Thought Bubble: Relics of Last Gen

I was happy to see Dragon Age: Inquisition pick up the Game of the Year honors at The Game Awards earlier this month. I’m about a quarter of the way through the game now, and the extremely high quality of its story and characters really set it apart. I can spend hours talking to side characters or flipping through the codex and when I do so I’ve never been disappointed. From what I’ve seen, Inquisition is Bioware reasserting its mastery of the genre it pioneered with Knights of The Old Republic, a game that gives us the best the studio has to offer.

However, my enjoyment of the game is not without reservation. I was led to believe that Inquisition was a next-gen RPG that would take advantage of the latest hardware to deliver a roleplaying experience like never before. That has not been my experience. The game is constantly asking me to suspend belief for gameplay expediencies and nuisances, demonstrating that, while the writing is top class, this is just a last-gen game with a next-gen makeover.

But the game’s appearance is really the least of my concerns. To me “next-gen” doesn’t mean richer textures or clothing that drapes more realistically than before. I want to see new dynamic gameplay elements that were not possible in previous games, like Shadow of Mordor’s Nemesis System that generated random enemies and bestowed them with names, personalities and memories of your previous encounters. Dragon Age: Inquisition tells a far more compelling story than Shadows of Mordor, but it has no equivalent to the Nemesis System. There is no revolutionary feature. Everything that’s great about Inquisition was great in Bioware’s previous games.

Shiny shield

Instead, all of the next-gen hardware has been dumped into the graphics. The character models and the lighting are admittedly gorgeous. I’ve found myself standing by a fireplace, moving the camera back and forth to watch how the light glints off my shield. The faces are great, even the ones you can make by messing with the dozens of options, from hairstyle, complexion and scars to eyelash color, nose height, and bridge depth. You don’t end up with many of those unreal abominations that Bethesda was getting notorious for.


But it’s still not perfect, especially during conversation. When I first met Blackwall his beard kept clipping through the collar of his cloak. There’s a scene where a wounded guy’s whole arm clips atrociously through Cole’s wide-brimmed hat. I try to look past these things because I understand it’s extremely complicated to put character models together, but these are high profile scenes that must have been closely scrutinized during development. Could this possibly be the way Bioware wants me to see them? I would still be satisfied if maybe my shield wasn’t quite so glinty in the firelight as long as the cut scenes don’t emphasize the limitations of their clothing physics.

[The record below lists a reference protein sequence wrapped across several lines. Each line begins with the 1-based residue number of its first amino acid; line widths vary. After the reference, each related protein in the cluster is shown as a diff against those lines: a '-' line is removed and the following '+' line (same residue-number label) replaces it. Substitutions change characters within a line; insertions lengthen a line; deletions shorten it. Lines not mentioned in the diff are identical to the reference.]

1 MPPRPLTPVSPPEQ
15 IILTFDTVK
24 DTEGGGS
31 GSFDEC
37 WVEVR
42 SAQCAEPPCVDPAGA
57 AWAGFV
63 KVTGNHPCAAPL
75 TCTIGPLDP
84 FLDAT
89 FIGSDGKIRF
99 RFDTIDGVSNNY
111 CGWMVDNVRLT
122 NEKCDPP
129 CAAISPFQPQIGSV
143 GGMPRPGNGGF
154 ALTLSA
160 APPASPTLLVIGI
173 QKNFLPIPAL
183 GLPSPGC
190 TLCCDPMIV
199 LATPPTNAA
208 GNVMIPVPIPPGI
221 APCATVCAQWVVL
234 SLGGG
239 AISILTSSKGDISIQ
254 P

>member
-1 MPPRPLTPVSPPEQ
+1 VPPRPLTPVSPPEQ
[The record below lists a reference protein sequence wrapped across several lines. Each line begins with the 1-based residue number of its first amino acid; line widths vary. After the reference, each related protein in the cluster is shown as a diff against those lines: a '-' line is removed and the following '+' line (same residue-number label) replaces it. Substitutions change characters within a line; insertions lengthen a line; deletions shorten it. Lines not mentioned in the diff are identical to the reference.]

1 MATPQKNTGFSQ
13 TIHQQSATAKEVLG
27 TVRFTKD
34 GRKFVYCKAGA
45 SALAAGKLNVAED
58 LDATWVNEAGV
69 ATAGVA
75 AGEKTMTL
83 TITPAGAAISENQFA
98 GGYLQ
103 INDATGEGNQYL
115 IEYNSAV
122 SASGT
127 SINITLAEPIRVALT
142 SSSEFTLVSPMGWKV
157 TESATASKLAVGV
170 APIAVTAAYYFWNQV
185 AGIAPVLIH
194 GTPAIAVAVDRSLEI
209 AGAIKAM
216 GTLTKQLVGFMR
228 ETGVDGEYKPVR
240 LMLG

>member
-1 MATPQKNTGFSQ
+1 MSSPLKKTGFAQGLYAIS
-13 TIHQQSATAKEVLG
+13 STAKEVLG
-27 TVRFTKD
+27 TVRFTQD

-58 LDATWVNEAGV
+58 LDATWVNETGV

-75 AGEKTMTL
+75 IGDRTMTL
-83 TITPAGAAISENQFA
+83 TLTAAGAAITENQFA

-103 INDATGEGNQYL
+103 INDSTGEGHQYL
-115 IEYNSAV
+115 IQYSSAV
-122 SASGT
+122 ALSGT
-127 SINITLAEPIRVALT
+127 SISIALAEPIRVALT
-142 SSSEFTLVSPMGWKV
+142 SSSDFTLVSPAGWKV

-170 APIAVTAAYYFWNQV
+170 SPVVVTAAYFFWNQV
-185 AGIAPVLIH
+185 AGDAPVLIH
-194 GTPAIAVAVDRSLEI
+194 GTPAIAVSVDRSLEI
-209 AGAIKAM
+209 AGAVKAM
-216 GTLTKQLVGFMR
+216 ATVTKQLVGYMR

I also wish my companions had a little more of a life of their own. It’s great to initiate a conversation with allies at the base because they’re almost always ready with something interesting to say. But bring them out on a mission and you’ll see some unsightly last-gen holdovers that I wish could be stamped out. Walk into a tavern and they will trail lifelessly after you, like the orderly queue of allies in something like Phantasy Star IV. When I stop to speak with someone interesting, it’s hard not to get drawn out of the moment when I see Varric staring at a blank wall. Take a seat Varric! Order a beer, strike up a conversation, play darts or something! And Dorian, would you get down from that table please? My companions are fascinating characters, but it always takes my direct interaction to bring them to life.

Dorian get off the table

Meanwhile, the unwieldy nature of the fast travel in Inquisition means you will often find yourself trekking back over territory that’s been cleared out. You get a mount to help make those treks faster, and it looks pretty epic to spur your steed along the majestic vista of a mountain range or desert. But your companions don’t get mounts, so when you call your horse and hop on, they turn black and disappear in a puff of smoke. When you ride the horse to your destination and hop off, they reappear conveniently behind you.

I get it. it’s hard enough when the AI has your allies bumping into things and falling off ledges when they’re on their own two feet. It would be disastrous to have three idiots on horseback trying to follow you as you charge across the land. But we’ve seen lots of games now where the main character gets a horse. Isn’t it time to take a next-gen leap to a whole party of adventurers on horseback?


Classics like Phantasy Star were amazing, but the tech they ran on can be outclassed by a wristwatch these days. We shouldn’t allow the expedient tropes of the past to be passed along to new games that are supposed to be blurring the boundaries between game and reality. I have an active and flexible imagination. I’m tired of using it to fill in gaps and ignore ridiculous shortcuts when I’m playing a tech-pushing triple-A RPG. Dragon Age: Inquisition was designed to play on last-gen systems as well as new-gen. I hope that explains the limitations because I’m expecting a whole lot more out of the newer generation.


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